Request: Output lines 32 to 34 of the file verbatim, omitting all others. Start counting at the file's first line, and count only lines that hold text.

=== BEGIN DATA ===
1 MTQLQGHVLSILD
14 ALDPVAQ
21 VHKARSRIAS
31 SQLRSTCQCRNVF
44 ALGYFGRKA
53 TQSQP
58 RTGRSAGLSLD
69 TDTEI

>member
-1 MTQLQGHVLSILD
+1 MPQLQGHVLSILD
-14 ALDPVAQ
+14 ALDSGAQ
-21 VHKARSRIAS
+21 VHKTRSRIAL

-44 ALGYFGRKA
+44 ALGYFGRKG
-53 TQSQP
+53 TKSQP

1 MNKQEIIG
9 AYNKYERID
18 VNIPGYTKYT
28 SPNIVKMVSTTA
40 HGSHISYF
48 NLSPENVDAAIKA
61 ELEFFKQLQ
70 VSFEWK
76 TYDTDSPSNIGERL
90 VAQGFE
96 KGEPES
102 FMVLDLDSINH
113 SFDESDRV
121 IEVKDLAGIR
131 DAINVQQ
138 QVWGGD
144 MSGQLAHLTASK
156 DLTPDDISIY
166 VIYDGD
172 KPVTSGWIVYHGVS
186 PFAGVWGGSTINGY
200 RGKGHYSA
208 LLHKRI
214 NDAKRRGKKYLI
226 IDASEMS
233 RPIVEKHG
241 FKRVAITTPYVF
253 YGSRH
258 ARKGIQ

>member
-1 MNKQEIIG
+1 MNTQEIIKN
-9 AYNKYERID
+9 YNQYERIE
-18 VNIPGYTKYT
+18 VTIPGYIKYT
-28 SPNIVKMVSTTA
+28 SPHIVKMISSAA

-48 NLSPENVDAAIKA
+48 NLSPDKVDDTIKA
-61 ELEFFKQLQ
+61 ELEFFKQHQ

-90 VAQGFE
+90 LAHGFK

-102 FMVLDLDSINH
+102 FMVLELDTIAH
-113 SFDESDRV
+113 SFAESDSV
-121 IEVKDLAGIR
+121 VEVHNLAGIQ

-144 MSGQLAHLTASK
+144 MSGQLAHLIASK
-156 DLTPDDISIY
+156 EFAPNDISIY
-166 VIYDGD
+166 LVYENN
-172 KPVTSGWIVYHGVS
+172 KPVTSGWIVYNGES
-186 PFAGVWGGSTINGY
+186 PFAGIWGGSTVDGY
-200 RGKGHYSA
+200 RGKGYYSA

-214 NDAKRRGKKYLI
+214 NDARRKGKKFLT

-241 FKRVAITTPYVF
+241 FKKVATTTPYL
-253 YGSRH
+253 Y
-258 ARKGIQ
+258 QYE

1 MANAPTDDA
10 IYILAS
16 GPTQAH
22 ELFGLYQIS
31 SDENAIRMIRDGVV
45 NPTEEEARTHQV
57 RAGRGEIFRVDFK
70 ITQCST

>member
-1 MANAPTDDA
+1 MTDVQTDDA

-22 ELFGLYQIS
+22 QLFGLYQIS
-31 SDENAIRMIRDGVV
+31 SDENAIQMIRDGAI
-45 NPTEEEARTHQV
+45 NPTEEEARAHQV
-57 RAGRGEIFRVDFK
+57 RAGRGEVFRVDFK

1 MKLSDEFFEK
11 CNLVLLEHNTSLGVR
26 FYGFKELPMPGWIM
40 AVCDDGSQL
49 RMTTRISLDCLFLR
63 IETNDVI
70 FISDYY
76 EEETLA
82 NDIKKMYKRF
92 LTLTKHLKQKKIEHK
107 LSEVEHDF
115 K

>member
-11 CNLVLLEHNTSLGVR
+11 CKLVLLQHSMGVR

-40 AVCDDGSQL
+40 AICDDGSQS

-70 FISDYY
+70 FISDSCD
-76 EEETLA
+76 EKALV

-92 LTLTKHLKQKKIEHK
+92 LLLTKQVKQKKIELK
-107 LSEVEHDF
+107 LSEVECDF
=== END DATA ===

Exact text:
113 SFDESDRV
121 IEVKDLAGIR
131 DAINVQQ